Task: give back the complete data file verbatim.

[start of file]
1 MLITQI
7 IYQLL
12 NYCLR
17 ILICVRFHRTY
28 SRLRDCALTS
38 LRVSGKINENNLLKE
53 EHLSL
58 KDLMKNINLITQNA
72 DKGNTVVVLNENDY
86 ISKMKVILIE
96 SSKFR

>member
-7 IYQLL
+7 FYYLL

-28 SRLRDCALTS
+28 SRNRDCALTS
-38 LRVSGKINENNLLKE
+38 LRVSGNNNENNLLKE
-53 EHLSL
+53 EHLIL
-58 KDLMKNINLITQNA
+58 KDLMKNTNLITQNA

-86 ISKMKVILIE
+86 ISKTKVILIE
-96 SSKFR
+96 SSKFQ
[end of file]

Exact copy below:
1 MLITQI
7 IYQLL
12 NYCLR
17 ILICVRFHRTY
28 SRLRDCALTS
38 LRVSGKINENNLLKE
53 EHLSL
58 KDLMKNINLITQNA
72 DKGNTVVVLNENDY
86 ISKMKVILIE
96 SSKFR

>member
-7 IYQLL
+7 FYYLL

-28 SRLRDCALTS
+28 SRNRDCALTS
-38 LRVSGKINENNLLKE
+38 LRVSGNNNENNLLKE
-53 EHLSL
+53 EHLIL
-58 KDLMKNINLITQNA
+58 KDLMKNTNLITQNA

-86 ISKMKVILIE
+86 ISKTKVILIE
-96 SSKFR
+96 SSKFQ